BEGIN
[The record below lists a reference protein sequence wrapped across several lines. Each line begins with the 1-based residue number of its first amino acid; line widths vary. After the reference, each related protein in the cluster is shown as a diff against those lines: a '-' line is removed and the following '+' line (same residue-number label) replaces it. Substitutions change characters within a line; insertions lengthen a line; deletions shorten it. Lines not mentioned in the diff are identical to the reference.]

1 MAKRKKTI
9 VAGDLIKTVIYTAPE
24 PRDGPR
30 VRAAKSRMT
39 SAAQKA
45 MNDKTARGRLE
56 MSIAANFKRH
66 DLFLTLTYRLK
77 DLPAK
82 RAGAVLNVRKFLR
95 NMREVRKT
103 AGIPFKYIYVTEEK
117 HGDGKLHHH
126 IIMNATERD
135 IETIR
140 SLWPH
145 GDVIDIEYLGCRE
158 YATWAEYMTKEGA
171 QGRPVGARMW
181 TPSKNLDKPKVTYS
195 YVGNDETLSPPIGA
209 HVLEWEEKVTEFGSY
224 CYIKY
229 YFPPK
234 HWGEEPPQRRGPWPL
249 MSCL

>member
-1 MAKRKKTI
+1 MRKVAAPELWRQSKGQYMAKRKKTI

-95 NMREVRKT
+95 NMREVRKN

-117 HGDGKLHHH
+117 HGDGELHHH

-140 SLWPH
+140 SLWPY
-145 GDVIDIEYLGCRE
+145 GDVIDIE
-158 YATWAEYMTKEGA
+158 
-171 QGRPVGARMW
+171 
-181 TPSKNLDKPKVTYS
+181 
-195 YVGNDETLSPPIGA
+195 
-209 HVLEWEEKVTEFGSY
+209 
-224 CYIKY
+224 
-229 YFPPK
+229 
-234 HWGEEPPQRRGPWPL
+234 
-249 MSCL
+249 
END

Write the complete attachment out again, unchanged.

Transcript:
[The record below lists a reference protein sequence wrapped across several lines. Each line begins with the 1-based residue number of its first amino acid; line widths vary. After the reference, each related protein in the cluster is shown as a diff against those lines: a '-' line is removed and the following '+' line (same residue-number label) replaces it. Substitutions change characters within a line; insertions lengthen a line; deletions shorten it. Lines not mentioned in the diff are identical to the reference.]

1 MAKRKKTI
9 VAGDLIKTVIYTAPE
24 PRDGPR
30 VRAAKSRMT
39 SAAQKA
45 MNDKTARGRLE
56 MSIAANFKRH
66 DLFLTLTYRLK
77 DLPAK
82 RAGAVLNVRKFLR
95 NMREVRKT
103 AGIPFKYIYVTEEK
117 HGDGKLHHH
126 IIMNATERD
135 IETIR
140 SLWPH
145 GDVIDIEYLGCRE
158 YATWAEYMTKEGA
171 QGRPVGARMW
181 TPSKNLDKPKVTYS
195 YVGNDETLSPPIGA
209 HVLEWEEKVTEFGSY
224 CYIKY
229 YFPPK
234 HWGEEPPQRRGPWPL
249 MSCL

>member
-1 MAKRKKTI
+1 MRKVAAPELWRQSKGQYMAKRKKTI

-95 NMREVRKT
+95 NMREVRKN

-117 HGDGKLHHH
+117 HGDGELHHH

-140 SLWPH
+140 SLWPY
-145 GDVIDIEYLGCRE
+145 GDVIDIE
-158 YATWAEYMTKEGA
+158 
-171 QGRPVGARMW
+171 
-181 TPSKNLDKPKVTYS
+181 
-195 YVGNDETLSPPIGA
+195 
-209 HVLEWEEKVTEFGSY
+209 
-224 CYIKY
+224 
-229 YFPPK
+229 
-234 HWGEEPPQRRGPWPL
+234 
-249 MSCL
+249 